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Why in news?

  • Last week of February 2020, ethnic violence left three dead in Meghalaya.
  • A Khasi tribal was killed in a clash in a village near the Bangladesh border, followed by a stabbing spree by masked attackers in Shillong and attacks elsewhere, leading to the death of two non-tribal men, both Muslims.
  • The violence underlined the ethnic complexities of Meghalaya, with tensions coming back to the fore following the passage of the Citizenship Amendment Act (CAA).

Multi-ethnic Meghalaya

  • Meghalaya became a state in 1972, when it was carved out of Assam.
  • Before that, Shillong, now Meghalaya’s capital, used to be the capital of Assam. Sharing a 443-km border with Bangladesh, Meghalaya has seen decades of migration from areas that are now in Bangladesh, as well as from various Indian states via Assam.
  • Besides the indigenous groups, Meghalaya’s residents include Bengalis, Nepalis, Marwaris, Biharis and members of various other communities.

Meghalaya is a tribal majority state, and the indigenous Khasis, Jaintias and Garos are entitled to 80% reservation in government jobs. Groups such as the Khasi Students’ Union (KSU), established in 1978, have continuously expressed concerns that illegal migration from Bangladesh and growth of “outsiders” from other states would overwhelm the indigenous communities.

Khasi Tribe

  • The Khasi people, are an indigenous ethnic group of Meghalaya in north-eastern India, with a significant population in the bordering state of Assam, and in certain parts of Bangladesh.
  • Their language, Khasi, is categorised as the northernmost Austroasiatic language. Primarily an oral language, they had no script of their own, they used the Bengali script until the arrival of the Welsh missionaries.
  • Khasi are an ancient tribe said to be the “largest surviving matrilineal culture[s]” in the world. {Matrilineal society, also called matriliny, is a group adhering to a kinship system in which ancestral descent is traced through maternal instead of paternal lines.}

Jaintia Tribe

  • The Pnar, also known as Jaiñtia, are a sub-tribal group of the Khasi Tribe in Meghalaya, India.
  • The Pnar people are also matrilineal.
  • They speak the Pnar Language which belongs to the Austro-Asiatic language family and is very similar to the Khasi Language.
  • The Pnar people are natives of West Jaintia Hills and East Jaintia Hills District of Meghalaya, India.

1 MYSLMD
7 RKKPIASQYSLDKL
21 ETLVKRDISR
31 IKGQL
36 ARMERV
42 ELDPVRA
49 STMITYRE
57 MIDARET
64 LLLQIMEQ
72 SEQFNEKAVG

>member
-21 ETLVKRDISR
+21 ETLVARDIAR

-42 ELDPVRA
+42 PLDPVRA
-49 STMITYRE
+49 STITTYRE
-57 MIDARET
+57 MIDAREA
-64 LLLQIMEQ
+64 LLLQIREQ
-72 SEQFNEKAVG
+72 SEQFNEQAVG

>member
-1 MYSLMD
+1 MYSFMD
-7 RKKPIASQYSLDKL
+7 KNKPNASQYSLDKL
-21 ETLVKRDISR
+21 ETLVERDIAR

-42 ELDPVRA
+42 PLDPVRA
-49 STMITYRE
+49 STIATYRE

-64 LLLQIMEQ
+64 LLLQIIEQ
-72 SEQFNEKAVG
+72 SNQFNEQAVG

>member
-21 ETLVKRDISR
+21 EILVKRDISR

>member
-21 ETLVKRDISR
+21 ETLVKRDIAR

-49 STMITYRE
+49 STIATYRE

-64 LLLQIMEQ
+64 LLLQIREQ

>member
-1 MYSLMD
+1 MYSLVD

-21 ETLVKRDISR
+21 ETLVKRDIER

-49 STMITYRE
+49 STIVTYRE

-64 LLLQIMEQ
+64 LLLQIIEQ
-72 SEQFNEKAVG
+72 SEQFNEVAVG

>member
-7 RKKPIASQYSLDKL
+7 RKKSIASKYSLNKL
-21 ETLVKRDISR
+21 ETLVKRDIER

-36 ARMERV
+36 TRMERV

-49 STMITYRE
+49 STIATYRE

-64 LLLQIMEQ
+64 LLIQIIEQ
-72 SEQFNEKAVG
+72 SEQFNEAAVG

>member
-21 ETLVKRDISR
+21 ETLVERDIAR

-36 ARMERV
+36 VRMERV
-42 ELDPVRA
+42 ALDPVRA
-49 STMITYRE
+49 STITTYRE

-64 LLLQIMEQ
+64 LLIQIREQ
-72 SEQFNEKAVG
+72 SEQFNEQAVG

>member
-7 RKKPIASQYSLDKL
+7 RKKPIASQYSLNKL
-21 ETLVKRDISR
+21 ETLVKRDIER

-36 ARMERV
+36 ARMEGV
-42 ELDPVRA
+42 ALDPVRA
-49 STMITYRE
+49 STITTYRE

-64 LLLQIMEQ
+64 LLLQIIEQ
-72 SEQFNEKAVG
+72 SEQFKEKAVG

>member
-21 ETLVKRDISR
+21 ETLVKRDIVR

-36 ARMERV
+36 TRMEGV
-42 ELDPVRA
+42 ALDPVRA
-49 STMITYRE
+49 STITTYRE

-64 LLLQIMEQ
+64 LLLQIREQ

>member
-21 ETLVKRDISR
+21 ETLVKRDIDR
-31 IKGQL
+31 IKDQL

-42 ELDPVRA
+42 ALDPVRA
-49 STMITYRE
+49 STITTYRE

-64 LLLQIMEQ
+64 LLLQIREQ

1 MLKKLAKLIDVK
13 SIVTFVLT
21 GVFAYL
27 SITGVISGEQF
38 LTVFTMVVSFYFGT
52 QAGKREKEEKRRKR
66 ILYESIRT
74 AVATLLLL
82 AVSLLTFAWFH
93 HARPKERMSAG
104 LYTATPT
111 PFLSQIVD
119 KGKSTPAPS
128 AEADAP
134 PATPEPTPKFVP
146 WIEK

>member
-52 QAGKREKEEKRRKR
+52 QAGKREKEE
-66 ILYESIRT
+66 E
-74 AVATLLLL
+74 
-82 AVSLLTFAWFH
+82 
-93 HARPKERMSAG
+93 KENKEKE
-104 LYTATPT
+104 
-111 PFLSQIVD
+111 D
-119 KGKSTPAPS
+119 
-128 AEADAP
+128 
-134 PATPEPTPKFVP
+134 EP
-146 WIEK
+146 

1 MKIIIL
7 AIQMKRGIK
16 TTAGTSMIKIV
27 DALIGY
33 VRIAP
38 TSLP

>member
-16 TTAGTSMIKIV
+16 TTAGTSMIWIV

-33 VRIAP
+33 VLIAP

Garo Tribe

  • The Garos are an indigenous Tibeto-Burman ethnic group from the Indian subcontinent
  • They are Notably found in the Indian states of Meghalaya, Assam, Tripura, Nagaland, and neighboring areas of Bangladesh
  • They are the second-largest tribe in Meghalaya after the Khasi and comprise about a third of the local population.
  • The Garos are one of the few remaining matrilineal societies in the world.

The CAA context

The CAA, passed by Parliament in December, relaxes the norms for Hindus from Bangladesh (among six religious groups from three countries) for eligibility to apply for Indian citizenship. Long before that, the legislation was already facing protests in the Northeast, including Meghalaya. Eventually, the Centre decided the CAA will not apply in Sixth Schedule areas. The Sixth Schedule of the Constitution has special provisions for administration of certain areas in the Northeast, including almost the whole of Meghalaya.

Despite the large exemption, the concerns have persisted in Meghalaya, and demands for an Inner Line Permit (ILP) regime have gathered fresh momentum. If the ILP system is introduced, every Indian citizen from any other state would require a time-bound permit to visit Meghalaya.

The violence last week has an immediate context in the anti-CAA campaign and ILP demand. On February Last week 2020, a KSU team went to Ichamati village, near the Bangladesh border, to hold a meeting on these two issues. It was during this campaign that a clash took place between student activists and non-tribal villagers, leading to a Khasi man being killed.

This sparked violence in other parts of the state, with non-tribal persons targeted. In Shillong, at least 10 persons were stabbed by masked persons, leading to the death of a Muslim from Assam. Another Muslim (married to a Khasi woman) was killed in a village called Pyrken.

February 2024